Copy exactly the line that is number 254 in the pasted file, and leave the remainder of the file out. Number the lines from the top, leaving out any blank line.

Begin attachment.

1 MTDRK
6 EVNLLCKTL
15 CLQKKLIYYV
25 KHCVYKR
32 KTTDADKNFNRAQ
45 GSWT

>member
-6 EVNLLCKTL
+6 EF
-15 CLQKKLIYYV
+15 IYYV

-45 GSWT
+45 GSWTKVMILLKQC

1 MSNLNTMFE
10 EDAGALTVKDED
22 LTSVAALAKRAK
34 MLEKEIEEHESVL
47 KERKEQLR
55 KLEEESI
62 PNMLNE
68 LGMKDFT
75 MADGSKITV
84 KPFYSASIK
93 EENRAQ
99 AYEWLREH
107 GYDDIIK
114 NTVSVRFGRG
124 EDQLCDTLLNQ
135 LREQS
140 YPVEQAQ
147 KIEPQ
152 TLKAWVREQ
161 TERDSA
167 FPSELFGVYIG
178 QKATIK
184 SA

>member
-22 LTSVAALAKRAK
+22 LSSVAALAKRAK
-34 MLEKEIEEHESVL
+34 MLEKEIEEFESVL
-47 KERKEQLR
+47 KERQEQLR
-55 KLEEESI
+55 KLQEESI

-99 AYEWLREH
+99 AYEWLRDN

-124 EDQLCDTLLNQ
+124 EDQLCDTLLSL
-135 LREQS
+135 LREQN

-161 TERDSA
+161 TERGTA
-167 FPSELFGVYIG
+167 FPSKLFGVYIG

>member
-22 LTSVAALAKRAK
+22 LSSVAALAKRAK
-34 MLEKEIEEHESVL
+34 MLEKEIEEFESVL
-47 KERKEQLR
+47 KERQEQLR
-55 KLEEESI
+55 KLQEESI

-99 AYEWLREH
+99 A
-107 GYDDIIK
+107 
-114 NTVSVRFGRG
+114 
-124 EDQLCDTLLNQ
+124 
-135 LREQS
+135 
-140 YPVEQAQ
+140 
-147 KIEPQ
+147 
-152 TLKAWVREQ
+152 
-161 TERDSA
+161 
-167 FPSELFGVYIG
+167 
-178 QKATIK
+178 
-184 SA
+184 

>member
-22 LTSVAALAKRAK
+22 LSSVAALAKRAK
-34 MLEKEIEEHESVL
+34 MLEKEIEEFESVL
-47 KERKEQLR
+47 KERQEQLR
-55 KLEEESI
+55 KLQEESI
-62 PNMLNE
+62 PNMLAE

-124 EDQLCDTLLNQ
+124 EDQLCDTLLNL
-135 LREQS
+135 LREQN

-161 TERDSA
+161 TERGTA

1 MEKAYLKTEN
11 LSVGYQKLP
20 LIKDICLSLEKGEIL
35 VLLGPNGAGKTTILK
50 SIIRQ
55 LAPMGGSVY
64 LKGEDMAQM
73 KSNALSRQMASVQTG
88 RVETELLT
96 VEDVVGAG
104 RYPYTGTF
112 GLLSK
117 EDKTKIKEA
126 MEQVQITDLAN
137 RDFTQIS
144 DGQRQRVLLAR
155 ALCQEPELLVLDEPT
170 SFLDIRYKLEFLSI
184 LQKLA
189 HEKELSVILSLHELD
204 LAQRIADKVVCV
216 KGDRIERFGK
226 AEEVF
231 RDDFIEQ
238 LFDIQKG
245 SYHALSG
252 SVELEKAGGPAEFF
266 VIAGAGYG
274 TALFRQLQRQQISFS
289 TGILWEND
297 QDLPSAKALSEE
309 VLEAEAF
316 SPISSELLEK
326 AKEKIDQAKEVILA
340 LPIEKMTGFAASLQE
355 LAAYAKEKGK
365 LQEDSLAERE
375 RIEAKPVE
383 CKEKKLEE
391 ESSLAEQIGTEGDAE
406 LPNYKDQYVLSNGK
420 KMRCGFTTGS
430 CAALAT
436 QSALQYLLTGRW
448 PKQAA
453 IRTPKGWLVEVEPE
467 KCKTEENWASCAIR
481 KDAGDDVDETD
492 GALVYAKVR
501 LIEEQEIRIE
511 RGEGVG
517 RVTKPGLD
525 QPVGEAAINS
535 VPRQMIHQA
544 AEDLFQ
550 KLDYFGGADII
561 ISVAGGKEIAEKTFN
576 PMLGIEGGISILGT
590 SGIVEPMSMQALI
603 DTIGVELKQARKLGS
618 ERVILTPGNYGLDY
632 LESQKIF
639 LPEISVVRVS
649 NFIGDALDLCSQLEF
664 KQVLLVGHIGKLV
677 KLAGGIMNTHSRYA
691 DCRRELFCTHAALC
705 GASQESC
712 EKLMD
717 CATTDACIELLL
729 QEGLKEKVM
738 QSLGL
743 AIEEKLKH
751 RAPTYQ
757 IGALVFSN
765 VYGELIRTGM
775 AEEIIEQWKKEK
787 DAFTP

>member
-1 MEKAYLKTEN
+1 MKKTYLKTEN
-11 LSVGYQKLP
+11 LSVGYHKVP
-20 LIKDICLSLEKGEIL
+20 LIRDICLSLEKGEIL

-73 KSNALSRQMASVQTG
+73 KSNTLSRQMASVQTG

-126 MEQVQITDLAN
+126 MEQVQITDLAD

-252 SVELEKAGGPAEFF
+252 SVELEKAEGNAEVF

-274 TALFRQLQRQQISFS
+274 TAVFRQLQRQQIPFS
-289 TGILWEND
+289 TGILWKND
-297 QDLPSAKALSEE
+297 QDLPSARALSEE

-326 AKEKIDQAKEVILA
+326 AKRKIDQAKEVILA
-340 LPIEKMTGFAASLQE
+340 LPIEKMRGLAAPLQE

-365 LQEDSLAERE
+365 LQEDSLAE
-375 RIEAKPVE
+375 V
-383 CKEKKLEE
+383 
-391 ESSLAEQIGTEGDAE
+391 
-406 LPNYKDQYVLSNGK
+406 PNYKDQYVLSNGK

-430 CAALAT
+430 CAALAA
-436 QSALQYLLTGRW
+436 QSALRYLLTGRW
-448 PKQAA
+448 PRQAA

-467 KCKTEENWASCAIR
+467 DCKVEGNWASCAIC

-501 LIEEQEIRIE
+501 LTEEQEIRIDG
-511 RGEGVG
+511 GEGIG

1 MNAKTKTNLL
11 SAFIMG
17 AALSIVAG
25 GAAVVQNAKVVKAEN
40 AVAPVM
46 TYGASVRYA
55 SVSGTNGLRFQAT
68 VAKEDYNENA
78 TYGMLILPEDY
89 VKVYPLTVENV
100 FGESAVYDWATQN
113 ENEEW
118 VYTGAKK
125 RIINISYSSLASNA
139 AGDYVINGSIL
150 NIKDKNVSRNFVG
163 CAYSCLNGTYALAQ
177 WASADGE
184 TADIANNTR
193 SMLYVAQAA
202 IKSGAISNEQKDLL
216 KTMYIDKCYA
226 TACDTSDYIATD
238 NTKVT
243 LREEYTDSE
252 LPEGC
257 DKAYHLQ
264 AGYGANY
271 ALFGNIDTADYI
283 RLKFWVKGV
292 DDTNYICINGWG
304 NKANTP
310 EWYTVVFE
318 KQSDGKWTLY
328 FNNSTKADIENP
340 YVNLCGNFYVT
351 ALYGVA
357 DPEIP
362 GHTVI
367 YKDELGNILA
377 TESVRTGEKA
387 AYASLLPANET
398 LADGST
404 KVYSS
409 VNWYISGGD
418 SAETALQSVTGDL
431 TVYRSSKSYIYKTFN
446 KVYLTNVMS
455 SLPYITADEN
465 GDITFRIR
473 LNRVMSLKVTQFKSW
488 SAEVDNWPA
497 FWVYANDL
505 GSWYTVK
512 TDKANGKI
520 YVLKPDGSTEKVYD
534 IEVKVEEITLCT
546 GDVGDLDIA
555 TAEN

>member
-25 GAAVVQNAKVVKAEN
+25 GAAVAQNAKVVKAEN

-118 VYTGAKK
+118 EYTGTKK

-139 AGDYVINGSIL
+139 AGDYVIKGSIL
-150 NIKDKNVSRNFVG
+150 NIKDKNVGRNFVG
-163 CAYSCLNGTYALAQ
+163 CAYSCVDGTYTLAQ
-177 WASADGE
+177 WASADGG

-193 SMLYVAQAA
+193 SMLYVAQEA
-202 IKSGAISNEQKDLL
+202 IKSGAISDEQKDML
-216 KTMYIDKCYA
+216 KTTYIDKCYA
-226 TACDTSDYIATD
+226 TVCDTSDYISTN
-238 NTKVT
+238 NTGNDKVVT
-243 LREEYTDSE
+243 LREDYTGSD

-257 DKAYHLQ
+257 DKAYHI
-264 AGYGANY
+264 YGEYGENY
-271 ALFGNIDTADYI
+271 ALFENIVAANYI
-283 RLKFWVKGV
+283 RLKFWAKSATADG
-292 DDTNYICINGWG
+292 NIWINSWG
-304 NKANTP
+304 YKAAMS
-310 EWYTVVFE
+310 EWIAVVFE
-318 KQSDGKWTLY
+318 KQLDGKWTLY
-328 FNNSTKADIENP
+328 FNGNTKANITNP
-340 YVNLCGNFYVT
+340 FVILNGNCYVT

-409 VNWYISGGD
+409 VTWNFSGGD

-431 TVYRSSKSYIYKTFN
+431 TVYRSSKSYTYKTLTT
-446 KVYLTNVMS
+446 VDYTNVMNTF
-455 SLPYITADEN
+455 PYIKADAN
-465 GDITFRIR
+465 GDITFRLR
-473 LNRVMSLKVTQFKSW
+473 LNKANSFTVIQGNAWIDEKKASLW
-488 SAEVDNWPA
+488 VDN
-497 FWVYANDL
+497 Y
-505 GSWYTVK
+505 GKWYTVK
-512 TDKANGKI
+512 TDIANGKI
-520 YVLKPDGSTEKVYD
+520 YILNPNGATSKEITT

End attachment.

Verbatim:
252 LPEGC